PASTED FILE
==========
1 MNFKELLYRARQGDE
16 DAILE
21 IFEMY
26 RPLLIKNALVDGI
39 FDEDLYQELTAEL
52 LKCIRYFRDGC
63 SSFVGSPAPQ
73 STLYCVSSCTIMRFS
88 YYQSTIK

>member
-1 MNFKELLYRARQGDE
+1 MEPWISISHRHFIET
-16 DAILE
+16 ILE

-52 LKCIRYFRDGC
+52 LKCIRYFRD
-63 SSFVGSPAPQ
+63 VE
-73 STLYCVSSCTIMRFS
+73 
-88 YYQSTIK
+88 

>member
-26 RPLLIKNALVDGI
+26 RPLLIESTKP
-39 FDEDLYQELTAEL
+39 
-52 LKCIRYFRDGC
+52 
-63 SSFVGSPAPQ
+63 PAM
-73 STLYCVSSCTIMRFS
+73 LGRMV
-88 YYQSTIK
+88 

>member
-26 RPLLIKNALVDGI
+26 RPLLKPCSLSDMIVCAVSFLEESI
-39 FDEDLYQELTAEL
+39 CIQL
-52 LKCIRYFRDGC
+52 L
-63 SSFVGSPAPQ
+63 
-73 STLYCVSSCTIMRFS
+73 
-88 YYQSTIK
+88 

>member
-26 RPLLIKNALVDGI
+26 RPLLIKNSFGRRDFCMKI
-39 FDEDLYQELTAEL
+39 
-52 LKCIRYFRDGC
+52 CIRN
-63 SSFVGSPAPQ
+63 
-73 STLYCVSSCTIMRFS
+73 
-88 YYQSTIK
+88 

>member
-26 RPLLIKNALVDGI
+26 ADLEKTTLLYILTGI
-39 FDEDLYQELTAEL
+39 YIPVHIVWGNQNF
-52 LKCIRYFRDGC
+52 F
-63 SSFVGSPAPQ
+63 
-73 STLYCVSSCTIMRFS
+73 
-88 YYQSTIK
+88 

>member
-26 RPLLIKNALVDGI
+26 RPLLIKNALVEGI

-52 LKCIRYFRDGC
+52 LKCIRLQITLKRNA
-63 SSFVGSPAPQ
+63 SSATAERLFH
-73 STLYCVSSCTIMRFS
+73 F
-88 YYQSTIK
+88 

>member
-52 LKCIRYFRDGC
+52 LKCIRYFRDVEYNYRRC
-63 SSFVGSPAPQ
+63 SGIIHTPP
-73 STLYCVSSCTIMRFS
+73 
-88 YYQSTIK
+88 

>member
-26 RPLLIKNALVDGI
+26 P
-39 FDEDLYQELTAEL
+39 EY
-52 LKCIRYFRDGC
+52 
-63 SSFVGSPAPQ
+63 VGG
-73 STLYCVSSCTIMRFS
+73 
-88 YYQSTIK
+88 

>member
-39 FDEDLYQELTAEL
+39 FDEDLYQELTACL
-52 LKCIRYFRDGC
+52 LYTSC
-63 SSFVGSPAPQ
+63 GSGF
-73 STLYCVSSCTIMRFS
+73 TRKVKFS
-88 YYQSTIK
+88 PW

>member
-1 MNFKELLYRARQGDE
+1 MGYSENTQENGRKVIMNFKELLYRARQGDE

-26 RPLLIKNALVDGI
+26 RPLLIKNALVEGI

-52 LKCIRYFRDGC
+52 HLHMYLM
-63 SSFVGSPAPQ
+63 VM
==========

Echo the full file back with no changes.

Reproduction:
1 MNFKELLYRARQGDE
16 DAILE
21 IFEMY
26 RPLLIKNALVDGI
39 FDEDLYQELTAEL
52 LKCIRYFRDGC
63 SSFVGSPAPQ
73 STLYCVSSCTIMRFS
88 YYQSTIK

>member
-1 MNFKELLYRARQGDE
+1 MEPWISISHRHFIET
-16 DAILE
+16 ILE

-52 LKCIRYFRDGC
+52 LKCIRYFRD
-63 SSFVGSPAPQ
+63 VE
-73 STLYCVSSCTIMRFS
+73 
-88 YYQSTIK
+88 

>member
-26 RPLLIKNALVDGI
+26 RPLLIESTKP
-39 FDEDLYQELTAEL
+39 
-52 LKCIRYFRDGC
+52 
-63 SSFVGSPAPQ
+63 PAM
-73 STLYCVSSCTIMRFS
+73 LGRMV
-88 YYQSTIK
+88 

>member
-26 RPLLIKNALVDGI
+26 RPLLKPCSLSDMIVCAVSFLEESI
-39 FDEDLYQELTAEL
+39 CIQL
-52 LKCIRYFRDGC
+52 L
-63 SSFVGSPAPQ
+63 
-73 STLYCVSSCTIMRFS
+73 
-88 YYQSTIK
+88 

>member
-26 RPLLIKNALVDGI
+26 RPLLIKNSFGRRDFCMKI
-39 FDEDLYQELTAEL
+39 
-52 LKCIRYFRDGC
+52 CIRN
-63 SSFVGSPAPQ
+63 
-73 STLYCVSSCTIMRFS
+73 
-88 YYQSTIK
+88 

>member
-26 RPLLIKNALVDGI
+26 ADLEKTTLLYILTGI
-39 FDEDLYQELTAEL
+39 YIPVHIVWGNQNF
-52 LKCIRYFRDGC
+52 F
-63 SSFVGSPAPQ
+63 
-73 STLYCVSSCTIMRFS
+73 
-88 YYQSTIK
+88 

>member
-26 RPLLIKNALVDGI
+26 RPLLIKNALVEGI

-52 LKCIRYFRDGC
+52 LKCIRLQITLKRNA
-63 SSFVGSPAPQ
+63 SSATAERLFH
-73 STLYCVSSCTIMRFS
+73 F
-88 YYQSTIK
+88 

>member
-52 LKCIRYFRDGC
+52 LKCIRYFRDVEYNYRRC
-63 SSFVGSPAPQ
+63 SGIIHTPP
-73 STLYCVSSCTIMRFS
+73 
-88 YYQSTIK
+88 

>member
-26 RPLLIKNALVDGI
+26 P
-39 FDEDLYQELTAEL
+39 EY
-52 LKCIRYFRDGC
+52 
-63 SSFVGSPAPQ
+63 VGG
-73 STLYCVSSCTIMRFS
+73 
-88 YYQSTIK
+88 

>member
-39 FDEDLYQELTAEL
+39 FDEDLYQELTACL
-52 LKCIRYFRDGC
+52 LYTSC
-63 SSFVGSPAPQ
+63 GSGF
-73 STLYCVSSCTIMRFS
+73 TRKVKFS
-88 YYQSTIK
+88 PW

>member
-1 MNFKELLYRARQGDE
+1 MGYSENTQENGRKVIMNFKELLYRARQGDE

-26 RPLLIKNALVDGI
+26 RPLLIKNALVEGI

-52 LKCIRYFRDGC
+52 HLHMYLM
-63 SSFVGSPAPQ
+63 VM